In 18 months when we start seeing the first 8X DVD burners, we'll be archiving data at almost 90Mbps (or the equivalent of a 72X CD-R burn.)

I haven't ever made a DVD-R, but it seems to me that some of this capacity would be wasted on DVD-R because discs are still expensive and you'll not want to waste them unless you're going to fill it completely. I wonder what the multi-session performance/reliability of these drives is like??? Is it practical? Can you do it? Do other DVD drives understand it? It might be more crucial for DVD-rw to provide parity in their 'RW' performance, so that people can take advantage of upcoming speeds for DATA back-up without having to go through piles of expensive discs. Also, cheaper 8cm media, would mean less waste.

Of course this is all moot if DVD-r media makes a rapid price drop in the way CD-r has done.
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post #7 of 18
Thread Starter 
The upgrade is quite a bit over the current Superdrive (2x DVD and 8x CD-R). Lets see a link that has a Superdrive running 24x, because I have not seen one. If they do exist I am sure there is a reason they aren't used, probably cost or size, or power demand. Besides I am more happy that the drive will be in the new Powerbook and old ones via a likely upgrade option. So while I am sure you would rather have a 400x DVD burner and a 1000x CD burner that cost $19.95, why don't we all just settle for a signifigant upgrade and lower costs rather than bitching about everything Apple delivers...rant over.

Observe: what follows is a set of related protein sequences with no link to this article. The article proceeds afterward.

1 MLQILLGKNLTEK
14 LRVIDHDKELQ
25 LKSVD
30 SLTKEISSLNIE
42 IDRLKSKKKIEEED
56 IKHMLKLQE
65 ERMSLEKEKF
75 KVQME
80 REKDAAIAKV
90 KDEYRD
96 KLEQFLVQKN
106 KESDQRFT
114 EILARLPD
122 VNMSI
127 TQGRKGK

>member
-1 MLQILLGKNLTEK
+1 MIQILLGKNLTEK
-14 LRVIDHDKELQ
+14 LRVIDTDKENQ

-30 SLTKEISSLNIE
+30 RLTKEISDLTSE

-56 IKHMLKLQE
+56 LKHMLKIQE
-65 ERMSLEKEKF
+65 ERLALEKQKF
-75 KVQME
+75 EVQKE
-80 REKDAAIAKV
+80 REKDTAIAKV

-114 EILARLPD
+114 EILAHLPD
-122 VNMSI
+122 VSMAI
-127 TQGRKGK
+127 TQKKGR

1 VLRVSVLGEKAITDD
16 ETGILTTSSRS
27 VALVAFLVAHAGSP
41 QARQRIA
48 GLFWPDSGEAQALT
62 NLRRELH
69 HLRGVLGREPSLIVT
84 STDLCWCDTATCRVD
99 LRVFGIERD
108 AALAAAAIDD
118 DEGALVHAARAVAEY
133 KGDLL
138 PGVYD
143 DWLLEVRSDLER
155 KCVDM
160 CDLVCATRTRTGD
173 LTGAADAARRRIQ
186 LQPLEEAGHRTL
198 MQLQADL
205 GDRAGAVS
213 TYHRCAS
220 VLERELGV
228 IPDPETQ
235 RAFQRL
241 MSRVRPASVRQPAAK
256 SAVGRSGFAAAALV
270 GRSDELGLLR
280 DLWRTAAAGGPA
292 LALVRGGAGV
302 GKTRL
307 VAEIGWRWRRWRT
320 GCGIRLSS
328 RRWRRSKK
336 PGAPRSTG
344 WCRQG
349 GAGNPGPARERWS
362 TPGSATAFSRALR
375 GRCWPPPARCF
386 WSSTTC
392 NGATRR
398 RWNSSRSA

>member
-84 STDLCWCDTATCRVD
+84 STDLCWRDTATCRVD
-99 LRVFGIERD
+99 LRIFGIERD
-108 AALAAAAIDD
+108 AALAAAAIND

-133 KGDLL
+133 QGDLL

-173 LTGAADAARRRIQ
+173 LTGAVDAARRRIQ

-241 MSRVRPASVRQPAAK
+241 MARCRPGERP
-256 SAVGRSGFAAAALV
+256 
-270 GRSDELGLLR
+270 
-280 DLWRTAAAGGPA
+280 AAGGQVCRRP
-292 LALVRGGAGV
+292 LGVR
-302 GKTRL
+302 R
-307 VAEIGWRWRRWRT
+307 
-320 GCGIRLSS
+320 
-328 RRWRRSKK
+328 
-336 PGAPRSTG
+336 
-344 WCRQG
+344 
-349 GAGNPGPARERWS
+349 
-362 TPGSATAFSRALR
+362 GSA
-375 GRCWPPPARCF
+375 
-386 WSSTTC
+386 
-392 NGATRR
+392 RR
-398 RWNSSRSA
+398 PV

post #8 of 18
[quote]Where have you seen a 24x 'Superdrive'? Did you mean Combodrive? I think 12x is great for an optical drive that can burn DVDs, too.
<hr></blockquote>

I was mistaken. As far as 'Superdrives' go, 8x looks to be the fastest now. It was a different type of DVD writer that claimed faster CD burns. <img src="graemlins/embarrassed.gif" border="0" alt="[Embarrassed]" />
post #9 of 18
[quote]Originally posted by Aquatik:
<strong>Also, don't Apple's CD drives still read at 24X? I've heard CD-ROMs are over twice that speed. I heard Apple uses 24X to keep the price down.</strong><hr></blockquote>

I'd pay extra to have a slow CD-ROM. Those 50x sound like a 747 is landing in your backyard and take half an hour to get up to speed. And of course, they still only reach 50x at the very edge of the disc. It's more like 16x at the center. All in all, the average over a whole disc isn't that great either.